A borough president is an advocate for their borough in a number of ways.
First, they have a sizable chunk of change at their disposal to fund local initiatives, groups and projects like buying technology for public schools, renovating local parks or spearheading community health outreach. Borough presidents share about 5% of the city budget to fund things in their borough — about $4 billion among them, according to the city’s Campaign Finance Board.
Borough presidents can also introduce bills in the City Council, though they do not get a vote.
They weigh in on land use proposals — in other words, development projects that need public approval — with an advisory vote and written decision. Their input is not binding, but it can be quite influential if they are staunchly for or against a project and lobby Council members or the mayor.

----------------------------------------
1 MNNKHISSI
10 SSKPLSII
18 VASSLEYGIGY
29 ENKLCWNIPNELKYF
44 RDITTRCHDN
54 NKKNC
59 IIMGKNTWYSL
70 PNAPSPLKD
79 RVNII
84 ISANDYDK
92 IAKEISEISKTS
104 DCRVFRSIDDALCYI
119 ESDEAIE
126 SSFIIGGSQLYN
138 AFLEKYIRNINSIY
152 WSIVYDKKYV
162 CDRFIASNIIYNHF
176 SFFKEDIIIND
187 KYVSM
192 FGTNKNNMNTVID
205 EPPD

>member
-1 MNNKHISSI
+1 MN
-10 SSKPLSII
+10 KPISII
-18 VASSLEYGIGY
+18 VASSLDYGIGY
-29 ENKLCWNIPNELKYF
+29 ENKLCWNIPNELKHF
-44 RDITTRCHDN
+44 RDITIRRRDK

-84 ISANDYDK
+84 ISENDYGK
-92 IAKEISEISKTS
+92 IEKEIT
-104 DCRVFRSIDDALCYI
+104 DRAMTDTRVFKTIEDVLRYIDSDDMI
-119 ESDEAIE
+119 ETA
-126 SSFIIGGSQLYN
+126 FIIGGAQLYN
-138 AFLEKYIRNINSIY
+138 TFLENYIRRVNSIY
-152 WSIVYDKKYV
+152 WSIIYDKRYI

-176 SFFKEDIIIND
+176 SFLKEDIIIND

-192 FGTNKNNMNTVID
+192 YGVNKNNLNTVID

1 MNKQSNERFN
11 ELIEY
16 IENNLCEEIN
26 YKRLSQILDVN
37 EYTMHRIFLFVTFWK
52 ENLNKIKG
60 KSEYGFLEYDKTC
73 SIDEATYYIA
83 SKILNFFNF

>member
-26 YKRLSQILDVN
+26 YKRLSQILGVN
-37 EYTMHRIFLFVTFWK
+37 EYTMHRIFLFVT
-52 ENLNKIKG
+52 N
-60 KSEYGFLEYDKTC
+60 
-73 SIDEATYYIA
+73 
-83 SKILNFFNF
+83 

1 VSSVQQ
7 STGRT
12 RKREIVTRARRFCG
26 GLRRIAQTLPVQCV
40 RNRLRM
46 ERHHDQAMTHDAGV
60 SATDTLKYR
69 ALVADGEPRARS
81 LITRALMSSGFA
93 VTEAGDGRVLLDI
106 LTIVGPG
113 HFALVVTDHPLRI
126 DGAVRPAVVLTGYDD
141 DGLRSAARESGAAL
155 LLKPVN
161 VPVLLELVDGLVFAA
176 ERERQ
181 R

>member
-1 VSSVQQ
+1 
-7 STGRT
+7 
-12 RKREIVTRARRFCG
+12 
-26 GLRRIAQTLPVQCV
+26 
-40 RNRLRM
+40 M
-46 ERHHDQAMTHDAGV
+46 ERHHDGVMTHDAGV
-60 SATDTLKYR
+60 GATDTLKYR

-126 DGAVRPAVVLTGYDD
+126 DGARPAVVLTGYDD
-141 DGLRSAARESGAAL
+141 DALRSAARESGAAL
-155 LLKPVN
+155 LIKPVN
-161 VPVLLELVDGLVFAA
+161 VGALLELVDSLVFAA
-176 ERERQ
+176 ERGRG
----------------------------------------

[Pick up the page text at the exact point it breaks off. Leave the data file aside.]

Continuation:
Working with local City Council members, Borough presidents also appoint all members of community boards, the local bodies that weigh in on everything from new bike lanes to liquor licenses for restaurants. With that power, the borough presidents can exert significant sway over neighborhood-level politics and projects.
In addition to their formal powers, the borough presidents play an important role as a champion and booster for their borough, calling news conferences to shed light on issues they believe need attention and making appearances at ribbon cuttings, groundbreakings and cultural events.
Here’s who’s running: